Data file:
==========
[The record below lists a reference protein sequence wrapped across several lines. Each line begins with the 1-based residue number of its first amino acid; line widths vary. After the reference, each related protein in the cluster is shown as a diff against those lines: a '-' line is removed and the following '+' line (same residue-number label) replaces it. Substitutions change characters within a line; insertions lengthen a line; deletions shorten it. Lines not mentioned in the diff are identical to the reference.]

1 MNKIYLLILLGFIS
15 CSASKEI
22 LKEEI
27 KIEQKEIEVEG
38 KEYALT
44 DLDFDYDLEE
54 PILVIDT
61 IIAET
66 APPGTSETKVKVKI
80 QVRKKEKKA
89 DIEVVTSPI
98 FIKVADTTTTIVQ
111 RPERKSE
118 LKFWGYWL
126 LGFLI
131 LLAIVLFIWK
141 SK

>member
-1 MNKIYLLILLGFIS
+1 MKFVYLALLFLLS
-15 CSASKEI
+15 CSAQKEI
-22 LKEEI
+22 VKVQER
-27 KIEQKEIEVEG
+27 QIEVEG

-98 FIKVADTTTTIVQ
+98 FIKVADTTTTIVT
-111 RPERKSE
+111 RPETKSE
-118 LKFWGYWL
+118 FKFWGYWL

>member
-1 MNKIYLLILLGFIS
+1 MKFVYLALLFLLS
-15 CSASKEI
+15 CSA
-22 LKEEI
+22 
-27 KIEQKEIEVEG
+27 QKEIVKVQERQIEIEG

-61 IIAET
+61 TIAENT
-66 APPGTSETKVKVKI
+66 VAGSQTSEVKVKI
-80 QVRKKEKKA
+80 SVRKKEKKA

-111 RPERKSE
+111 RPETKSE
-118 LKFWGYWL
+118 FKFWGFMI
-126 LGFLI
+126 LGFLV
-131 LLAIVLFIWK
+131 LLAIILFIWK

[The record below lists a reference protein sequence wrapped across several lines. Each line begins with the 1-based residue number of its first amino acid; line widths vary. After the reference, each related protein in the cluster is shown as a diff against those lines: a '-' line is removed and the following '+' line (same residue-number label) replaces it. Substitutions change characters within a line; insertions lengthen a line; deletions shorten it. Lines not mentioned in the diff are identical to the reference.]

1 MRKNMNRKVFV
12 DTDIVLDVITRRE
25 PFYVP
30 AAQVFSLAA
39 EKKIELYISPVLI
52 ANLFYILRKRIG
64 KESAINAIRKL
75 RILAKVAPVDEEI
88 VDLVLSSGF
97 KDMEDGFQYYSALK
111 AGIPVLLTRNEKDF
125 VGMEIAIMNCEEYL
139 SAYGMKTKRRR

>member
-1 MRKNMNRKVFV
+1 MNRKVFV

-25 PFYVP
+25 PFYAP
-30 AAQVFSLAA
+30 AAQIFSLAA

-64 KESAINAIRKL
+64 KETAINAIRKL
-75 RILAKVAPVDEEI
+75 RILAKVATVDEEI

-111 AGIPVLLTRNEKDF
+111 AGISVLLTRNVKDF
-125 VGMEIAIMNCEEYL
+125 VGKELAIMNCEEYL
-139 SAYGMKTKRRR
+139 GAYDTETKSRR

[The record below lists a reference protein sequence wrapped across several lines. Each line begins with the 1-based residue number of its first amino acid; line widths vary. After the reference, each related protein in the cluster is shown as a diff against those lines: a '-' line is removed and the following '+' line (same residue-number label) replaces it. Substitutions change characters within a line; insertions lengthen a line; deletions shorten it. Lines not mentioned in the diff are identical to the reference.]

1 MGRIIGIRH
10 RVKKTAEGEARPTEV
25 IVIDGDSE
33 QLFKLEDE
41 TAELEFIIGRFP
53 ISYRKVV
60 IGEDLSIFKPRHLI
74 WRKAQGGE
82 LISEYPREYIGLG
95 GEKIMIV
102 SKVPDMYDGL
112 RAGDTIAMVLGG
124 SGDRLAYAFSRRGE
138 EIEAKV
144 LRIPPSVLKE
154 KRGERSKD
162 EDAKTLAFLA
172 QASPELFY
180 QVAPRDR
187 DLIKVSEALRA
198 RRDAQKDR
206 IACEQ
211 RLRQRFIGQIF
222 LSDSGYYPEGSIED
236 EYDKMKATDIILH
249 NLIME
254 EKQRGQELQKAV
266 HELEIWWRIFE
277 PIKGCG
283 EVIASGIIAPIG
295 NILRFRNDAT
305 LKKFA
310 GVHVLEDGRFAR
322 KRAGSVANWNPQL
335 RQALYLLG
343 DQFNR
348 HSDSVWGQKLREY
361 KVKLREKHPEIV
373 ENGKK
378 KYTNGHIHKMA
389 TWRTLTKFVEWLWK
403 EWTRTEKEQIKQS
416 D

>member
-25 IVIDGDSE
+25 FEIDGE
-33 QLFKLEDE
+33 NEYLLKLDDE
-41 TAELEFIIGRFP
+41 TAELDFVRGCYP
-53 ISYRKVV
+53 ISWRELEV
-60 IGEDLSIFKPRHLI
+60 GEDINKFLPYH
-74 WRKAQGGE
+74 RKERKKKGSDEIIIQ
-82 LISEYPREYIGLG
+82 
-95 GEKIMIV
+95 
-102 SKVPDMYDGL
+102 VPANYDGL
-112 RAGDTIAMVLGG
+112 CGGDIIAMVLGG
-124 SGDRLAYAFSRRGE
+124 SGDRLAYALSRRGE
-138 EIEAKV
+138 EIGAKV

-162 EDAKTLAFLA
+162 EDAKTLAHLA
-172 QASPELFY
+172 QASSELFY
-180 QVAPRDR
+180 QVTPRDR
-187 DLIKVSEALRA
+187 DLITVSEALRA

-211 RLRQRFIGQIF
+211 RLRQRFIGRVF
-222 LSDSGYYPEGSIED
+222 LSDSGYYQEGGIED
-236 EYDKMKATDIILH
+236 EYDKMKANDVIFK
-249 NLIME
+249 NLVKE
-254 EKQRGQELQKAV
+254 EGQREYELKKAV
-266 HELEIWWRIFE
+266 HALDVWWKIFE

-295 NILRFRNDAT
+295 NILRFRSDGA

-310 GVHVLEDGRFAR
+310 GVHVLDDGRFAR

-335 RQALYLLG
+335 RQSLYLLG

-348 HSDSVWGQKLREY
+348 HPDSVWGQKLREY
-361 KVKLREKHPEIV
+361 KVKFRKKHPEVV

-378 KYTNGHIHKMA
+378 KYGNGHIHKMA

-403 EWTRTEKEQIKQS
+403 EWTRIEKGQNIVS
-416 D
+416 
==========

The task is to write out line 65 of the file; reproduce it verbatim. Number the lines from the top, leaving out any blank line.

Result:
75 RILAKVAPVDEEI